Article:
A cross-sectional study of endogenous tissue plasminogen activator, total cholesterol, HDL cholesterol, and apolipoproteins A-I, A-II, and B-100.
Elevated levels of endogenous tissue-type plasminogen activator (t-PA) appear to be a marker for preclinical atherosclerosis. At present, however, data describing potential relations between plasma t-PA level and established lipid risk factors for coronary atherosclerosis are sparse. To explore these potential relations, we measured plasma levels of t-PA antigen (t-PA:ag) in 633 apparently healthy men in the Physicians' Health Study as well as total cholesterol, high-density lipoprotein (HDL) cholesterol, HDL2 cholesterol, HDL3 cholesterol, and apolipoproteins A-I, A-II, and B-100. Overall, plasma t-PA:ag levels were inversely correlated with HDL cholesterol (r = -.1616, P < .0005), HDL2 cholesterol (r = -.1632, P < .0005), and HDL3 cholesterol (r = -.0927, P = .019). In stratified analyses, the inverse association between t-PA:ag and HDL cholesterol was present among frequent (P trend = .002) and infrequent (P trend = .004) consumers of alcohol as well as among the subgroups of frequent exercisers (P trend < .001), men in the lower half of body mass index (P trend = .001), and nonsmokers (P trend < .001). In contrast, there was no association between t-PA:ag and total cholesterol (r = .0219, P = .58), whereas relations of t-PA:ag with apolipoproteins A-I, A-II, and B-100 were minimal and of borderline significance. These data indicate that plasma levels of endogenous t-PA:ag are inversely related to HDL cholesterol as well as HDL2 and HDL3 cholesterol.(ABSTRACT TRUNCATED AT 250 WORDS)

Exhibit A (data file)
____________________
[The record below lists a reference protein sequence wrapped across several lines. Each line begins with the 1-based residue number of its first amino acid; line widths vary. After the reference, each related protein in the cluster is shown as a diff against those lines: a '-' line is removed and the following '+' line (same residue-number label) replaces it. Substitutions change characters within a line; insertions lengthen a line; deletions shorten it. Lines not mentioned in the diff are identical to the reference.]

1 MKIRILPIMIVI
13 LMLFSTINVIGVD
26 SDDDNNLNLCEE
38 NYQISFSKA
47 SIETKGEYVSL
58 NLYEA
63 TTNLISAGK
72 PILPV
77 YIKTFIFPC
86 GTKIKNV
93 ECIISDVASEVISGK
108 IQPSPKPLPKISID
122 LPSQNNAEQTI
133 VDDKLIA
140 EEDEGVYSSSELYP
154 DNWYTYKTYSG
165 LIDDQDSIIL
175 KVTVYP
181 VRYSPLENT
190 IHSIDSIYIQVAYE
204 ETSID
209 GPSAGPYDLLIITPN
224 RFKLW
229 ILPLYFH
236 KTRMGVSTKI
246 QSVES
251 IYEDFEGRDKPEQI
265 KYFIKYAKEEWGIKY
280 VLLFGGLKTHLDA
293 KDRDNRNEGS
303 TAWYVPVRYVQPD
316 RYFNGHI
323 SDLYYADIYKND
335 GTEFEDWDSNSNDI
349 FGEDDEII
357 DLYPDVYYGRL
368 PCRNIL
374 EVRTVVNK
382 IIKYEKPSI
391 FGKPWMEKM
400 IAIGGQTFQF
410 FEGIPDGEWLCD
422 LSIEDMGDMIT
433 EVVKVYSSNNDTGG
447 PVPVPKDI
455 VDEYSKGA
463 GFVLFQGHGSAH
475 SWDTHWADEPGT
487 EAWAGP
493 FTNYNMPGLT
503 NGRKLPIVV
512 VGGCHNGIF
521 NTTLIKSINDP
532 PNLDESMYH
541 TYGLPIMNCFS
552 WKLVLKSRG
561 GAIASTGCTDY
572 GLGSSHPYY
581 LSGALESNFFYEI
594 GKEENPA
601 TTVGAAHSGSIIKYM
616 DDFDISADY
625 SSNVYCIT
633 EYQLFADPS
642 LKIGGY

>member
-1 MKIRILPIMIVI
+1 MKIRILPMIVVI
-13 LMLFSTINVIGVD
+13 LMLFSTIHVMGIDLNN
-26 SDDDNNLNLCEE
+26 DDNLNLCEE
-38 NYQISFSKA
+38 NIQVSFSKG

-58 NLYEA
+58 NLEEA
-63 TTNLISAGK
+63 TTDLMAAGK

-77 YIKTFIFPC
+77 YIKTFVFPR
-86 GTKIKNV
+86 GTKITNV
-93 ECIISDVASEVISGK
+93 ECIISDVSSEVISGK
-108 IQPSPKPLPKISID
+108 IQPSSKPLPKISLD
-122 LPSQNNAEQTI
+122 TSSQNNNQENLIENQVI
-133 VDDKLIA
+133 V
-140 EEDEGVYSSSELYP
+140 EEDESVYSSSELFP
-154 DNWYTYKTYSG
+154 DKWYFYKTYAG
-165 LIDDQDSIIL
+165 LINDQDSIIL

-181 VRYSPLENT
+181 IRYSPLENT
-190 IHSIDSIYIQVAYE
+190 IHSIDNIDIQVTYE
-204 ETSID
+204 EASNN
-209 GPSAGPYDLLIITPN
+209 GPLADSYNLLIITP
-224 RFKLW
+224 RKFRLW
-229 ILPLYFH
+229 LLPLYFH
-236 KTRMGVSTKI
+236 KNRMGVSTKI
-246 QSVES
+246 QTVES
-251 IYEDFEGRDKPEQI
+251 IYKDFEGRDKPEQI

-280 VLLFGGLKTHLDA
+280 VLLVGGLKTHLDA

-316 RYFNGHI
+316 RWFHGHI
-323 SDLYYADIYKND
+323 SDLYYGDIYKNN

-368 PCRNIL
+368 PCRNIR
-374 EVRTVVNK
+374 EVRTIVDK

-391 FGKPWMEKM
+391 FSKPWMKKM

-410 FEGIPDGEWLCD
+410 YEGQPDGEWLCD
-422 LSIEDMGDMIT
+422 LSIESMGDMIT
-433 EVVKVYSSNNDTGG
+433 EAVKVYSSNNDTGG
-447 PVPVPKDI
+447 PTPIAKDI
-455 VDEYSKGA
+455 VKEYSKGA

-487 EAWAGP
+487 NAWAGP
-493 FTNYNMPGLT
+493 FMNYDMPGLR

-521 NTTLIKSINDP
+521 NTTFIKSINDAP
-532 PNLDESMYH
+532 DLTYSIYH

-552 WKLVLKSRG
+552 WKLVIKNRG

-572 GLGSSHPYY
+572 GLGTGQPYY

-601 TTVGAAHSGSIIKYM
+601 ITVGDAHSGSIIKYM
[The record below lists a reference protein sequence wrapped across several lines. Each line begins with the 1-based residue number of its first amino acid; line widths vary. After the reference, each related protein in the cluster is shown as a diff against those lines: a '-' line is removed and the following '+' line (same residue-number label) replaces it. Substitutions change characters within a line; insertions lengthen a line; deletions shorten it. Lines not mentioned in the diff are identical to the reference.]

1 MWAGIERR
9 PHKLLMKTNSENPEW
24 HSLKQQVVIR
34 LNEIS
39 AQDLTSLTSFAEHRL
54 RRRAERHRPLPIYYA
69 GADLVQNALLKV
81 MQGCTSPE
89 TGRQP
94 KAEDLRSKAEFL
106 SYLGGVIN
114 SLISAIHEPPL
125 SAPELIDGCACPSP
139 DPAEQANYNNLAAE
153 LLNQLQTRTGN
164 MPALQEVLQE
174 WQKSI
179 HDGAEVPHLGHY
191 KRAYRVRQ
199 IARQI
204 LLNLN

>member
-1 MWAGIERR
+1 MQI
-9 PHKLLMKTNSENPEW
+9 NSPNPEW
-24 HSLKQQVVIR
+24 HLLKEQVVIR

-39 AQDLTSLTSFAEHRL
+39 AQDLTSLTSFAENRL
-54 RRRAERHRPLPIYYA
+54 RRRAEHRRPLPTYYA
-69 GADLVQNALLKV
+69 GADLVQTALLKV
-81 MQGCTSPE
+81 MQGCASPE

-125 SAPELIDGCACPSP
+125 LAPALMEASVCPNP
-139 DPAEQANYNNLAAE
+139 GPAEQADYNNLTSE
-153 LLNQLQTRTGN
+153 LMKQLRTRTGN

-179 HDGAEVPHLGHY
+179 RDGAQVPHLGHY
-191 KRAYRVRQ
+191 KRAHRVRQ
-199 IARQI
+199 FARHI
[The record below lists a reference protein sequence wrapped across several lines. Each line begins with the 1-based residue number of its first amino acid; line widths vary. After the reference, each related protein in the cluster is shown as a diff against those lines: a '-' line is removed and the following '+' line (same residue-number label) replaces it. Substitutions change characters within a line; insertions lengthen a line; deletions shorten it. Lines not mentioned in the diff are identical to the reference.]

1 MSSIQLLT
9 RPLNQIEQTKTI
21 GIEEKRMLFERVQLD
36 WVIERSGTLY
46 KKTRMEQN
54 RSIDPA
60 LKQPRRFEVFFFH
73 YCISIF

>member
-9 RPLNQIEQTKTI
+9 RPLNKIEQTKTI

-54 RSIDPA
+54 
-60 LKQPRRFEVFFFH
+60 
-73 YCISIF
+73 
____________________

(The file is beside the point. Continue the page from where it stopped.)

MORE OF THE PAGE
- Copyright © 1993 by American Heart Association